Wildcats can’t claw their way back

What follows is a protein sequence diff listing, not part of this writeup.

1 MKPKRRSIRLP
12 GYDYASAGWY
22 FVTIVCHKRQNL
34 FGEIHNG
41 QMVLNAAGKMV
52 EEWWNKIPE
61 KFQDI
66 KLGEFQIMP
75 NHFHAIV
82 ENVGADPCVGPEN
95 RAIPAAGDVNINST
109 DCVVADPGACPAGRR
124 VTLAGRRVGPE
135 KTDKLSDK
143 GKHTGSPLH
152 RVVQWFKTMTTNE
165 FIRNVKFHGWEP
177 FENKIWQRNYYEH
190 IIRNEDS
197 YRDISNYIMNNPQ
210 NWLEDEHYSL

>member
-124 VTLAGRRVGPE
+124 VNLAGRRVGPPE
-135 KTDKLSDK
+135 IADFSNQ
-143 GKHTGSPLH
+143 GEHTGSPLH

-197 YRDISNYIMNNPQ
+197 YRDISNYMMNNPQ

first_imgEVANSTON, Ill. – When Ben Brust missed two deep three-point attempts to open the Wisconsin men’s basketball team’s (19-8, 10-4 Big Ten) road bout with Northwestern (13-14, 4-10 Big Ten) Wednesday night, the game had all the early signs of an anxiety-ridden, Big Ten dogfight.But the dry spell ended in timely fashion and quickly the Badgers found themselves the owners of a 9-0 lead less than five minutes into the game on their way to a 69-41 drubbing of the Wildcats at Welsh-Ryan Arena. Despite playing on the comforts of its own purple-lined floor, Northwestern lost its touch early and found itself in a hole that, by the time it discovered its own offense, it never had time to climb from.In other words, things had gone just as Bo Ryan and Co. planned.“I said in the huddle, we got to step on their throats early, not let them hang around because if we do its going to be a dogfight,” senior forward Mike Bruesewitz said. “Their coach does a great job here, runs a very, very good system, they control the pace, they make sure they’re going to get the shots they want.”Strong perimeter defense from Wisconsin and an absolutely brutal half offensively for Northwestern left the Badgers with a commanding 16-point lead at the halftime break. The Wildcats limped to only 12 points in the opening 20 minutes – the lowest total for a UW opponent this season – and nine of those points came on three-pointers. Often kicking the ball around the perimeter before tossing up an unfavorable look as the shot clock climbed closer to zero, the home squad finished an ugly 4-of-20 from the field in the first half.Yet Northwestern emerged from the locker room with its offense revived. After two quick baskets from Dave Sobolewski and Reggie Hearn, NU took advantage of a turnover on the opposite end from Brust when Tre Demps hit a three-pointer from the left corner.But UW quickly cut the cord on the offensive electricity with five unanswered points to return its lead to a comfortable 17-point margin.“We knew they were going to flat-hedge, they were coming off screens and things,” Hearn, a senior guard, said. “We knew we would have some fairly open mid-range jumpers and aside from Dave [Sobolewski] hitting a few early in the second half, I don’t think anybody really hit those.”Hearn proved one of the only sparks for Northwestern in the second half, leading his team with 13 points. But even the Wildcats’ most powerful offensive sparkplug shot just 28.6 percent from the floor, a mark representative of his team’s offensive struggles Wednesday night.As the three-point balls failed to fall, it was the ability to feed the ball to the big men inside and collect easy scores right around the basket on misses that allowed UW to jump in the driver’s seat early on.Wisconsin shot just 29.4 percent from three-point territory and instead of forcing the issue, it used its size advantage inside to earn high-percentage looks. Fifth-year senior center-forward Jared Berggren – who did not convert on his one three-point attempt of the night – led the effort with a highly efficient 5-of-9, 12-point performance from the floor.“We fed Berggren, he got a couple easy ones and Ryan [Evans] got some, I got one, Sam [Dekker] got a couple,” Bruesewitz said. “So when shots aren’t falling we got to hit the glass and make sure we feed the big guys down low. We did a good job of that.”The Badgers did not exactly burn the nets down early, and Brust missed his first four looks from three-point land – many of them looks the sharpshooter usually buries with regularity.Brust then regained his rhythm from the perimeter, sinking all three of his shot attempts in the second half, two of them from his preferred spot outside the three-point arc. His renewed energy in the second half left him tied with Berggren for the team-high with 12 points and he also pulled down eight rebounds.“He’s got a nose for the ball,” UW head coach Bo Ryan said. “That’s something that has made him such a powerful force for us because he can shoot, for the most part … and the fact that he can rebound the way he can, that really helps.”Though never returning to its painfully unproductive first half pace, the Wildcats’ offense quickly slowed and by the midway point of the second half Wisconsin had a 21-point lead.Playing without its top scoring threat in Drew Crawford and with two other likely starters unavailable, the Wildcats looked helpless for stretches Wednesday night and simply lacked the offensive firepower or experience to mount a comeback.NU did not lead for a single minute of play on its home court, never creeping closer than 12 points in the second half.“Northwestern is a team that, they are capable of giving you problems, but at the same time we feel like this is a game we had to win if we want to be there at the end of the conference race,” Berggren said. “This is one where you just got to take care of business, especially with the injuries and some of the unfortunate things they’ve had happen to them.”last_img read more